the time I became an infectious disease hazard.

Well, that’s weird.

I don’t know how or why I noticed the spot on my abdomen, but I do remember thinking that it wasn’t there when I went to bed the night before. As I got dressed, I noticed another peculiarity: a strange blister on my hand, between two fingers.

The weird blister warranted attention from my mother. She took one glance and knew immediately:

chicken pox.

The memory is still pretty clear. I was 8 years old. It was July, or August. August, I think. The summer before third grade. The ‘pox was going around the neighborhood; the family across the street was spreading it amongst their four offspring and my Mom had (wisely) sent me over there to play with them every. single. day, and every. single. day when I came over Mrs. T sat me down and took my temperature – marveling that I was not yet running a fever, even after days upon days of exposure.

Until that morning.

I don’t remember feeling particularly ill; I simply noticed a weirdness on my body that was not there previously. Actually, I felt great, because that day my Dad and I had tickets to a Cardinals game.

In case you’re wondering, this is the point of this story.

I remember standing in my parents’ bedroom – I distinctly remember facing their four-drawer dresser as my Mom and Dad conferenced: Should she go? Should she stay home? She feels fine. They’re not all over yet.

In the end, it was decided that I – we – would go.

I was under strict orders not to show anyone at the game the Weird Thing on my hand, and to hide any other new Weird Things I noticed on my person. I think I was told at that point that I finally had chicken pox, but I sure don’t remember feeling any different.

Well after we returned home from the game, the whole thing turned into a super-shitty time. Fever and itching and chicken pox down my fucking throat. I laid in bed, absolutely miserable, while my mom sat in a chair and told me ridiculous made-up stories.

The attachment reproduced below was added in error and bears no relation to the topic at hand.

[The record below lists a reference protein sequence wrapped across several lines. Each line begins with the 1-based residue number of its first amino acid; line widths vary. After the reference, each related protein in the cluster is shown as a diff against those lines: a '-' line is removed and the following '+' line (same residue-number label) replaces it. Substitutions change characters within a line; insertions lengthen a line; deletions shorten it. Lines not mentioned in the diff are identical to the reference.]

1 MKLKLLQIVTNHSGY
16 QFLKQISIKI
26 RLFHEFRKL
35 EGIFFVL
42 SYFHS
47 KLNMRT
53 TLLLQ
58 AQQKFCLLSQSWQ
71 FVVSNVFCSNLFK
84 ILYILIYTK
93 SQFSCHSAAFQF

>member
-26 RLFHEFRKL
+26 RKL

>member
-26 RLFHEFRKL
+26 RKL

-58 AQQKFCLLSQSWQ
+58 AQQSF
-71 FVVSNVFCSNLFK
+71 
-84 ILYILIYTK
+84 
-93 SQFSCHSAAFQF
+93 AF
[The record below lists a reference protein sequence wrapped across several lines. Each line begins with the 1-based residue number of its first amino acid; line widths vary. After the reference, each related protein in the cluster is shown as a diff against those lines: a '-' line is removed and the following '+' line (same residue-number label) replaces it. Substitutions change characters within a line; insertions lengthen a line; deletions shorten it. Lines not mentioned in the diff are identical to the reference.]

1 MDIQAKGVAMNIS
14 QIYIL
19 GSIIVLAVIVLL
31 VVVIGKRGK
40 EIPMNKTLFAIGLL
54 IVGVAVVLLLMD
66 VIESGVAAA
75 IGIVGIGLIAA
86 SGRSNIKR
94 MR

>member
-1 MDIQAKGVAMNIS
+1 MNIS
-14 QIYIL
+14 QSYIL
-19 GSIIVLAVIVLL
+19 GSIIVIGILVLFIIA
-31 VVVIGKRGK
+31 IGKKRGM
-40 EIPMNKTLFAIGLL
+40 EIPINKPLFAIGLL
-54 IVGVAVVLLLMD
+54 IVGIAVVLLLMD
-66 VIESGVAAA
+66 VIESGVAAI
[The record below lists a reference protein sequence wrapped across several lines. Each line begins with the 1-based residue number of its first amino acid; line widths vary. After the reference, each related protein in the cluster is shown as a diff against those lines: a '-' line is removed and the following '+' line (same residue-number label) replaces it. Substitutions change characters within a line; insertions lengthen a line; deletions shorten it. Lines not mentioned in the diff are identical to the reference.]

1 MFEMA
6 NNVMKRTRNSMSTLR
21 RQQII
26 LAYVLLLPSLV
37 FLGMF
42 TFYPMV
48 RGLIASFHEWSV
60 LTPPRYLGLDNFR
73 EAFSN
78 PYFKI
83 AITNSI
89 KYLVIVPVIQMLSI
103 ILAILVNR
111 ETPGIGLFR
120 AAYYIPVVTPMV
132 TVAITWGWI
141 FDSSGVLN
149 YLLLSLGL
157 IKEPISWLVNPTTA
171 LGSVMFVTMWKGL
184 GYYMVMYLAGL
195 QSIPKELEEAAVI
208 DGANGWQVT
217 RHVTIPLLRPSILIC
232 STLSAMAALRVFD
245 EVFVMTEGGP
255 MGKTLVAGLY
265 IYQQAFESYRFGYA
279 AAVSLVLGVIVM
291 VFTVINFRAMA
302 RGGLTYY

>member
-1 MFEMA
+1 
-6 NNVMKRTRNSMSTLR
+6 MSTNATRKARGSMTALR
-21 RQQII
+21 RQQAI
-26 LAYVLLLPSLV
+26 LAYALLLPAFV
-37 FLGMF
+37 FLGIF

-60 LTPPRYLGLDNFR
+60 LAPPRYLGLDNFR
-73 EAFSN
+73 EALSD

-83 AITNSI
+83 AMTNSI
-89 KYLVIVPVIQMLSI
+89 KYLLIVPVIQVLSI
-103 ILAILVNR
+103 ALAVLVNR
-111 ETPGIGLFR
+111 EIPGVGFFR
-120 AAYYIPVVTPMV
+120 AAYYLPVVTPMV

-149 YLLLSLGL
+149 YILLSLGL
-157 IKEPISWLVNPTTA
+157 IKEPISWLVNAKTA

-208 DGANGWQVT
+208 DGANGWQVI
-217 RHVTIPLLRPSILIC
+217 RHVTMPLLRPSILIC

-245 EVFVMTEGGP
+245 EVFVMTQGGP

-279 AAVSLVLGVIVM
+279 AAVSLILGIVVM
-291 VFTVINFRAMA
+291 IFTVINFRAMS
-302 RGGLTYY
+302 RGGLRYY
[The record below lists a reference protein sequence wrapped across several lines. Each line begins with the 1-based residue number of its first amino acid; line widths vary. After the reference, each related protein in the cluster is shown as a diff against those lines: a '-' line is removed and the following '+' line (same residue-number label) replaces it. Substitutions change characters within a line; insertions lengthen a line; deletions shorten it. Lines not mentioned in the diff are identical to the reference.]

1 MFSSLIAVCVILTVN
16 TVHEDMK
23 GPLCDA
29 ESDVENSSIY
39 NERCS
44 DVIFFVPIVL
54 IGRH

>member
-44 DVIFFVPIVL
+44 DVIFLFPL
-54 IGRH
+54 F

But before that, all of that, I got to go to a baseball game.

Priorities.

 

EDIT: It just dawned on me: do children even get chicken pox any more? Or will I reminisce to my children about chicken pox the way my parents talk about measles and mumps?

 

2 thoughts on “the time I became an infectious disease hazard.

  1. Katie says:

    It’ll be the second one. We vaccinate for chicken pox now. Well, us sane people do. Your story is remarkably similar to mine. I didn’t get to go to a Cardinals game, though. My mother sat me in a hard plastic lawn chair in the hot sun in the front yard and smeared calamine lotion all over my pocky, fevered, furious little body. I also had the throat pox. It was like hell. I imagine the only thing worse than THAT is being the parent of THAT and having to care for THAT while the sympathy and compassion you have for your pathetically and genuinely sick little child wage war with your impulse to smother her whiny, crabby, itchy little ass with a pillow. Thank goodness for vaccines, am I right?

    • theotherjulie says:

      Amen! I also just remembered that my brother had it at the same time, which puts him at about age 2. All I remember is being a miserable, whiny mess of a human being. I have absolutely no recollection of my brother being sick, too, but that must have been hell on our poor mother.

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